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French president: Leaked document's accuracy not confirmed

Sunday, September 24, 2006

By ELAINE GANLEY

The Associated Press

PARIS -- A leaked French intelligence document raises the possibility Osama bin Laden died of typhoid, but President Jacques Chirac said Saturday the report was "in no way whatsoever confirmed" and officials from Kabul to Washington expressed skepticism about its accuracy.

There have been numerous reports over the years that bin Laden had been killed or that he was dangerously ill, but the al-Qaida leader has periodically released audiotapes appealing to followers and commenting on current news events.

The regional French newspaper l'Est Republicain printed what it described as a copy of a confidential document from the DGSE intelligence service citing an uncorroborated report from a "usually reliable source" who said Saudi secret services were convinced that bin Laden had died.

The document, dated Thursday, was sent to Chirac and other top French officials, the newspaper said.

"This information is in no way whatsoever confirmed," Chirac said when asked about the document. "I have no comment."

Saudi Arabia's Interior Ministry offered no details. "I've heard the reports, but I have no information at all. I have no idea," spokesman Mansour al-Turki said.

Secretary of State Condoleezza Rice said she had "no comment and no knowledge" about the report, while presidential spokesman Blair Jones said the White House could not confirm the report's accuracy.

But two U.S. intelligence officials, who spoke on condition of anonymity because of the sensitivity of the issue, said U.S. agencies had no information to suggest bin Laden was dead or dying.

A senior official in Afghanistan's Foreign Ministry said he was very skeptical of the document, noting past false reports of the death of bin Laden. He declined to let his name be used because he was not authorized to discuss the issue publicly.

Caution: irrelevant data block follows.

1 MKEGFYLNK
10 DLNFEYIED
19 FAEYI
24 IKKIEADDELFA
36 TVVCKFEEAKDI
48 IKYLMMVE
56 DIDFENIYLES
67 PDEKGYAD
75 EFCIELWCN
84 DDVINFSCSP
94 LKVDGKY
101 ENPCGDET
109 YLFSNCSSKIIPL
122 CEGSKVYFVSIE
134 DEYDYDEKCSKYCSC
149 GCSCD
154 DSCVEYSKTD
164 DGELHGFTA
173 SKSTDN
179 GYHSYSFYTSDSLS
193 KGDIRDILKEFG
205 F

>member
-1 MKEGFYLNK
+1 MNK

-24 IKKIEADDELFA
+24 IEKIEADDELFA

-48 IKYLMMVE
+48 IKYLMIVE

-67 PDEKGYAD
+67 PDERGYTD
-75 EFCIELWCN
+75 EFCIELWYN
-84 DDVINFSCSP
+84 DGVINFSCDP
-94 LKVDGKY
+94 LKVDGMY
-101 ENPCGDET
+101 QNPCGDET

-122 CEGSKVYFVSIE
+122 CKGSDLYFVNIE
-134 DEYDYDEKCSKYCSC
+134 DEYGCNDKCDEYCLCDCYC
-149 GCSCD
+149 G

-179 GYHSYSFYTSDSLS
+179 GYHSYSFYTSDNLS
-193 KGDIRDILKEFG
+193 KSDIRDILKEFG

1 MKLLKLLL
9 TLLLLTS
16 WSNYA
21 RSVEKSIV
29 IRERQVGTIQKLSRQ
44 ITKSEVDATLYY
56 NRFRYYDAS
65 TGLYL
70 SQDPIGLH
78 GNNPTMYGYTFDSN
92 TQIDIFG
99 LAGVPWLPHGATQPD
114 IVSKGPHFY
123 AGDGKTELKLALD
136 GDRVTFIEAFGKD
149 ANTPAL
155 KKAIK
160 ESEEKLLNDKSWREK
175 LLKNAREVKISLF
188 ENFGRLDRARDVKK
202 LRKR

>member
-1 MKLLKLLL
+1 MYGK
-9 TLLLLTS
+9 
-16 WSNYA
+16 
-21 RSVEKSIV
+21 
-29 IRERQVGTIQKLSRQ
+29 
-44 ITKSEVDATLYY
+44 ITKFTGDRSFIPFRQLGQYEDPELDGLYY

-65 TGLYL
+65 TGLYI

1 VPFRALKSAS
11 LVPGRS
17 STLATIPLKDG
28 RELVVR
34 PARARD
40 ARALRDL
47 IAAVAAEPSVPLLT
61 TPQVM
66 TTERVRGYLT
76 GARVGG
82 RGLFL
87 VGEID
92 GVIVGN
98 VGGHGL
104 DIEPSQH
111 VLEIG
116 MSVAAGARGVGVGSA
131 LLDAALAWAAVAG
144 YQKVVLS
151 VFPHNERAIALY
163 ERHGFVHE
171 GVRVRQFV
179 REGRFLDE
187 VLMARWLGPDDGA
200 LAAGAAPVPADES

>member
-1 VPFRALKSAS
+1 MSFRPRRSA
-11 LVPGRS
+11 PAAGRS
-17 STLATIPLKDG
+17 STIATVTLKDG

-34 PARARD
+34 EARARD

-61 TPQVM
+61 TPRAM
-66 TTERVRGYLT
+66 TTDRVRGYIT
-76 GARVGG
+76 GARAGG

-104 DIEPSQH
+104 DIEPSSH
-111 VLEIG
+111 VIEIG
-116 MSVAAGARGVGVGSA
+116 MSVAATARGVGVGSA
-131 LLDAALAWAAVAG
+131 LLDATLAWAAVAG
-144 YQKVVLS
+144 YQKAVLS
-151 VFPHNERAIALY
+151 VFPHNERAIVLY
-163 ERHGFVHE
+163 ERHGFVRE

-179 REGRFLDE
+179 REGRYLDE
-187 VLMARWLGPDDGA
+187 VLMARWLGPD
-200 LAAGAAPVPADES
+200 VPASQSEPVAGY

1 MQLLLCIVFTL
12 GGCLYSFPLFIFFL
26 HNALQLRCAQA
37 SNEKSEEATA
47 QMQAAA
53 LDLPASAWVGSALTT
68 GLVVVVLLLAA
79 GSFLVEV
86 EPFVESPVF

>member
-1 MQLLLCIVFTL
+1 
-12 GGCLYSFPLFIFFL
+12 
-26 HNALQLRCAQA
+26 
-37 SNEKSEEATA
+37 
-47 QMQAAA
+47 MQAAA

Pakistan's Foreign Ministry spokesman, Tasnim Aslam, called the information "speculative," saying his government had no information on bin Laden.

Many people suspect bin Laden and other al-Qaida leaders are hiding in the Pakistani mountains along the border with Afghanistan.

Among previous reports, Pakistani President Pervez Musharraf said during the U.S.-led offensive that toppled Afghanistan's Taliban regime in late 2001 that he was "reasonably sure" bin Laden had been killed by U.S. bombing raids on the Tora Bora caves.

Bin Laden also was rumored to have kidney problems, but a physician detained by Pakistan on suspicion he was treating top Taliban and al-Qaida militants told AP in December 2002 that the al-Qaida leader was in excellent health when the physician saw him a year earlier.

The Washington-based IntelCenter, which monitors terrorism communications, said it was not aware of reports on the Internet speculating about bin Laden and a life-threatening illness.

"We've seen nothing from any al-Qaida messaging or other indicators that would point to the death of Osama bin Laden," IntelCenter director Ben N. Venzke told AP.

Al-Qaida would likely release information of bin Laden's death fairly quickly if it were true, said Venzke, whose organization also provides counterterrorism intelligence services for the U.S. government.

"They would want to release that to sort of control the way that it unfolds. If they wait too long, they could lose the initiative on it," he said.

IntelCenter said the last time it could be sure bin Laden was alive was June 29, when al-Qaida released an audiotaped eulogy for al-Qaida in Iraq leader Abu Musab al-Zarqawi, who was killed by a U.S. air strike in Iraq earlier that month.

Chirac spoke at a news conference with Russian President Vladimir Putin and German Chancellor Angela Merkel in Compiegne, France, where the leaders were meeting.

Putin suggested leaks can be ways to manipulate. "When there are leaks ... one can say that (they) were done especially," he said.

Chirac said he was "a bit surprised" at the leak and had asked Defense Minister Michele Alliot-Marie to investigate how the document was published.

The document from DGSE, or Direction Generale de la Securite Exterieure, indicated the information came from a single source.

"The chief of al-Qaida was a victim of a severe typhoid crisis while in Pakistan on August 23, 2006," the document said. His geographic isolation meant medical assistance was impossible, the French report said, adding that his lower limbs were allegedly paralyzed.

According to the document, Saudi security services were pursuing further details, notably the place of bin Laden's burial.

When asked about the report during an appearance in Montreal, Afghan President Hamid Karzai said that if proven true, it would be "good news" for the entire world.


Associated Press writers Katherine Shrader and Deb Riechmann in Washington, Anne Gearan in New York, Lauren Frayer in Cairo, Egypt, and Phil Courvette in Montreal contributed to this story.


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